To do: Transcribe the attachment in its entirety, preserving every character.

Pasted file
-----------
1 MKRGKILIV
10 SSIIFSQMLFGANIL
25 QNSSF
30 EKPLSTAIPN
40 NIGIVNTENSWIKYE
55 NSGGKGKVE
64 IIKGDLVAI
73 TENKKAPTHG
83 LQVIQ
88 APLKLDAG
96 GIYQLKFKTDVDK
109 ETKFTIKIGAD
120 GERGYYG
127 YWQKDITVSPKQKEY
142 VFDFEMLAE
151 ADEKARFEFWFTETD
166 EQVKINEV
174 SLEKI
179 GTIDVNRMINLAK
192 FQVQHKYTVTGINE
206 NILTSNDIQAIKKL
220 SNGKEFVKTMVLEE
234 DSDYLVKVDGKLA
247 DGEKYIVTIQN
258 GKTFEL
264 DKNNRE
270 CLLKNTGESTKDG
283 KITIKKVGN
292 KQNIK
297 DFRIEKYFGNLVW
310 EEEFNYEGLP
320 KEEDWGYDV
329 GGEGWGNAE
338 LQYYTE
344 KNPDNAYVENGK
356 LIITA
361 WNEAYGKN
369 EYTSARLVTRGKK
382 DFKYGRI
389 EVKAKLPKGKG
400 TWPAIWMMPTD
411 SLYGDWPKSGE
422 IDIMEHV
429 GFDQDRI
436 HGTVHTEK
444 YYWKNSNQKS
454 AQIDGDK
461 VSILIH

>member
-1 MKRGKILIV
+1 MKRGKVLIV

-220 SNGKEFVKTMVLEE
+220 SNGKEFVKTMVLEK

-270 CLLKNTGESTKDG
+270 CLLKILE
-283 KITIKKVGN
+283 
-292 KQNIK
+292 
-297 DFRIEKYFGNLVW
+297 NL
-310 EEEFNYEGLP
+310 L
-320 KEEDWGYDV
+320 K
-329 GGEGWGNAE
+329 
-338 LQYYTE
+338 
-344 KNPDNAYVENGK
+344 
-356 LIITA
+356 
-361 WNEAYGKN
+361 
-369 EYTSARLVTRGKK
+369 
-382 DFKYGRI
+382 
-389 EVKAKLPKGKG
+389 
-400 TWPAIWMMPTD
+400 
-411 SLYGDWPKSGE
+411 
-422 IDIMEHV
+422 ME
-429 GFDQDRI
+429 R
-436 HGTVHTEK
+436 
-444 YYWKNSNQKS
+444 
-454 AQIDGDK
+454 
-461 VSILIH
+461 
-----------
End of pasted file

1 MKRGKILIV
10 SSIIFSQMLFGANIL
25 QNSSF
30 EKPLSTAIPN
40 NIGIVNTENSWIKYE
55 NSGGKGKVE
64 IIKGDLVAI
73 TENKKAPTHG
83 LQVIQ
88 APLKLDAG
96 GIYQLKFKTDVDK
109 ETKFTIKIGAD
120 GERGYYG
127 YWQKDITVSPKQKEY
142 VFDFEMLAE
151 ADEKARFEFWFTETD
166 EQVKINEV
174 SLEKI
179 GTIDVNRMINLAK
192 FQVQHKYTVTGINE
206 NILTSNDIQAIKKL
220 SNGKEFVKTMVLEE
234 DSDYLVKVDGKLA
247 DGEKYIVTIQN
258 GKTFEL
264 DKNNRE
270 CLLKNTGESTKDG
283 KITIKKVGN
292 KQNIK
297 DFRIEKYFGNLVW
310 EEEFNYEGLP
320 KEEDWGYDV
329 GGEGWGNAE
338 LQYYTE
344 KNPDNAYVENGK
356 LIITA
361 WNEAYGKN
369 EYTSARLVTRGKK
382 DFKYGRI
389 EVKAKLPKGKG
400 TWPAIWMMPTD
411 SLYGDWPKSGE
422 IDIMEHV
429 GFDQDRI
436 HGTVHTEK
444 YYWKNSNQKS
454 AQIDGDK
461 VSILIH

>member
-1 MKRGKILIV
+1 MKRGKVLIV

-220 SNGKEFVKTMVLEE
+220 SNGKEFVKTMVLEK

-270 CLLKNTGESTKDG
+270 CLLKILE
-283 KITIKKVGN
+283 
-292 KQNIK
+292 
-297 DFRIEKYFGNLVW
+297 NL
-310 EEEFNYEGLP
+310 L
-320 KEEDWGYDV
+320 K
-329 GGEGWGNAE
+329 
-338 LQYYTE
+338 
-344 KNPDNAYVENGK
+344 
-356 LIITA
+356 
-361 WNEAYGKN
+361 
-369 EYTSARLVTRGKK
+369 
-382 DFKYGRI
+382 
-389 EVKAKLPKGKG
+389 
-400 TWPAIWMMPTD
+400 
-411 SLYGDWPKSGE
+411 
-422 IDIMEHV
+422 ME
-429 GFDQDRI
+429 R
-436 HGTVHTEK
+436 
-444 YYWKNSNQKS
+444 
-454 AQIDGDK
+454 
-461 VSILIH
+461 